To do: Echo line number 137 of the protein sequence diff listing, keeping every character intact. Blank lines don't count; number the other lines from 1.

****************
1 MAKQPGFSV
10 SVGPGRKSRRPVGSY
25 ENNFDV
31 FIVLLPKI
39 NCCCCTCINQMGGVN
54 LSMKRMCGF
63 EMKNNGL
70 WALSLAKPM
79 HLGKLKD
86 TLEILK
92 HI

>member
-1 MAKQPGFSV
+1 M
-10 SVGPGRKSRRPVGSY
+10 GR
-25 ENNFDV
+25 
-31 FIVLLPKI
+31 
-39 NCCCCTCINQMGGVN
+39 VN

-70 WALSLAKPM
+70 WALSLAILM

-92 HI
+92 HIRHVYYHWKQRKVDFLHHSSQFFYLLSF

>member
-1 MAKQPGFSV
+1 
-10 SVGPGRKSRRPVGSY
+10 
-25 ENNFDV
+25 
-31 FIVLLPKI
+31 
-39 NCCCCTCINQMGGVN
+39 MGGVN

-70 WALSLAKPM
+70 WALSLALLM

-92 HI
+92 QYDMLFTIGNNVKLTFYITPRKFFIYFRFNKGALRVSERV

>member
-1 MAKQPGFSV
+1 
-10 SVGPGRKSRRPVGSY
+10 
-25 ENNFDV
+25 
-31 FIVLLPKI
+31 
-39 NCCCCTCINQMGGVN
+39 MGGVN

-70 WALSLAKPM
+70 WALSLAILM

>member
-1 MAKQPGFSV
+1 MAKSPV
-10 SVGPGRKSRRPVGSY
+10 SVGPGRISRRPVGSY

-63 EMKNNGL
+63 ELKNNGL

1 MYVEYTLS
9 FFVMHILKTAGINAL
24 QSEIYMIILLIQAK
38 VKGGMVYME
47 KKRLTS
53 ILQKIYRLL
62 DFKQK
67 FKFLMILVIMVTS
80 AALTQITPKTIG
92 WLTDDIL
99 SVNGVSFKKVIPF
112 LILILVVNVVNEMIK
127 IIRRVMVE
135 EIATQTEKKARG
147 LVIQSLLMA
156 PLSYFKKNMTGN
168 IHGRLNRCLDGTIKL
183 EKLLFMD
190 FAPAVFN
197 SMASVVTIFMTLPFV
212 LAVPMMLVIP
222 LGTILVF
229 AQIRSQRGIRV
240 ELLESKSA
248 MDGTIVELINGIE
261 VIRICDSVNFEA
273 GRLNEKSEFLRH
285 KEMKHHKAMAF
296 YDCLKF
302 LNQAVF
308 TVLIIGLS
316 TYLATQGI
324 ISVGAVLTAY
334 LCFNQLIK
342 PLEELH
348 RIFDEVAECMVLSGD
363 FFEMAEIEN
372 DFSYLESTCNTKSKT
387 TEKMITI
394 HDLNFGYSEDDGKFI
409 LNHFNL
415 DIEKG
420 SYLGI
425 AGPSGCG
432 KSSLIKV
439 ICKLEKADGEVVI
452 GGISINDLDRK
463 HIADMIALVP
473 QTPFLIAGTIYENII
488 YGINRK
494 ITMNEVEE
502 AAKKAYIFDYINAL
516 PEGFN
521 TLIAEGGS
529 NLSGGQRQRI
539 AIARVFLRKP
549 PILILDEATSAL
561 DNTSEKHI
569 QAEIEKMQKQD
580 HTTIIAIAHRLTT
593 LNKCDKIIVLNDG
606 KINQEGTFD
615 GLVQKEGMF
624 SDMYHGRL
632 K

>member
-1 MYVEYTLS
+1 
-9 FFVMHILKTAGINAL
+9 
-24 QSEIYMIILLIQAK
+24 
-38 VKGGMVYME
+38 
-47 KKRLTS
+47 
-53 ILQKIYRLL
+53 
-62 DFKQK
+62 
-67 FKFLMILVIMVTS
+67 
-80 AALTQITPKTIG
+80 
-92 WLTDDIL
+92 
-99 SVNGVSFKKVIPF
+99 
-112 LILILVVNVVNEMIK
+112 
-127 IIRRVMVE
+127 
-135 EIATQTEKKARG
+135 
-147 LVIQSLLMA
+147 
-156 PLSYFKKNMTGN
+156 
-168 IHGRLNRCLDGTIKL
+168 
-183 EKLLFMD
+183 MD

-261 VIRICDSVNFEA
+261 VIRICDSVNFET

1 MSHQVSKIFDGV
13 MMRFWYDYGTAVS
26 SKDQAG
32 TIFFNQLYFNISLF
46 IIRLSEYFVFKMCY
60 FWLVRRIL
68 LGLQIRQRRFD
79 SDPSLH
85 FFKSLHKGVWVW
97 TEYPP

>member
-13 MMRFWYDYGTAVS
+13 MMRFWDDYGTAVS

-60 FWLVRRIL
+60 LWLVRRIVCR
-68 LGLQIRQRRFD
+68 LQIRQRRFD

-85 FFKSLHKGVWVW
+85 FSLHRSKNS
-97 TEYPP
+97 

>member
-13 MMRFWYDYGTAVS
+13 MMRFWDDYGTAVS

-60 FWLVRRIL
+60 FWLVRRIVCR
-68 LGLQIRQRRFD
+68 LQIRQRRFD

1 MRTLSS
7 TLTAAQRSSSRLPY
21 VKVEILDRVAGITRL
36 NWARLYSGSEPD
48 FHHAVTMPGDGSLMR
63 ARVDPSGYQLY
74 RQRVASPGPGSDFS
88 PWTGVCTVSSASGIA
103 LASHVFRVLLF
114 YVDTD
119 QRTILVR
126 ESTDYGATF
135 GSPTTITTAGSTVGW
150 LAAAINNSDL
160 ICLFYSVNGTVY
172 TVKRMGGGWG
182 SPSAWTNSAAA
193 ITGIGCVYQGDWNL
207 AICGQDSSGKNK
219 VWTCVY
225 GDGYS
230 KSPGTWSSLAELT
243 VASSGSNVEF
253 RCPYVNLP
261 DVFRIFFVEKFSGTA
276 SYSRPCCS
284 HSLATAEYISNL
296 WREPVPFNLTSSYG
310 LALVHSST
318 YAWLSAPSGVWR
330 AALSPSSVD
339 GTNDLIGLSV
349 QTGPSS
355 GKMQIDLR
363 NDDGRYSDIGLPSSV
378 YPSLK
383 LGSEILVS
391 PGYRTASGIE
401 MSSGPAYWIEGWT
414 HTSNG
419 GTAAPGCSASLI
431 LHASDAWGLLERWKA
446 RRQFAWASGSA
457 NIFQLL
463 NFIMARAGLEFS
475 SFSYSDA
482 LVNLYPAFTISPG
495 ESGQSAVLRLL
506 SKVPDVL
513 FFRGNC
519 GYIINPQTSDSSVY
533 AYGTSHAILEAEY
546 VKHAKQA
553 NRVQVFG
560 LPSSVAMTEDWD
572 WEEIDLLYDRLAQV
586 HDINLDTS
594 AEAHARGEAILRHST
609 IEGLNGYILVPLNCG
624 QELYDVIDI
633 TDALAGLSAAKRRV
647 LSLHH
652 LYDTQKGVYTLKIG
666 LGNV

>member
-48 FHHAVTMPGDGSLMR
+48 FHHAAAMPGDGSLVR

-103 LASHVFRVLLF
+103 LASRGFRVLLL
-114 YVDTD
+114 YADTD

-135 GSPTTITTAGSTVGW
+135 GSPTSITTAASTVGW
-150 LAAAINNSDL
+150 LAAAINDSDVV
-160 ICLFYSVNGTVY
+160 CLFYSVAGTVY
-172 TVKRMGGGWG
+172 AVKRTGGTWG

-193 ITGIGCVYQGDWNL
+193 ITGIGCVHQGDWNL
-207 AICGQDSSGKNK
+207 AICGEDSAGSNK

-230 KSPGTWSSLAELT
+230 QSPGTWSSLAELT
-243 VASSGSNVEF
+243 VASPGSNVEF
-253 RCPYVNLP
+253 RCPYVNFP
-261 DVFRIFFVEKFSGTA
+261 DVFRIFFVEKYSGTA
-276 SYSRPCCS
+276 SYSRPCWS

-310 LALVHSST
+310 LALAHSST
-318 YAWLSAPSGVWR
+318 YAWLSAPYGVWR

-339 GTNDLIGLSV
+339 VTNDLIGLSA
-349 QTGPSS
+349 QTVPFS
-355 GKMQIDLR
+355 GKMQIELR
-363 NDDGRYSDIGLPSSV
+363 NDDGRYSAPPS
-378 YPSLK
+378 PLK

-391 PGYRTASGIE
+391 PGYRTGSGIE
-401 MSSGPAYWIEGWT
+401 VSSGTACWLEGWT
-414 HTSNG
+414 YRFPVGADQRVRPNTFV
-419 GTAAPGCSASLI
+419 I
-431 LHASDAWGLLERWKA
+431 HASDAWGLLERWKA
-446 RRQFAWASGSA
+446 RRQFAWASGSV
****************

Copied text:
+47 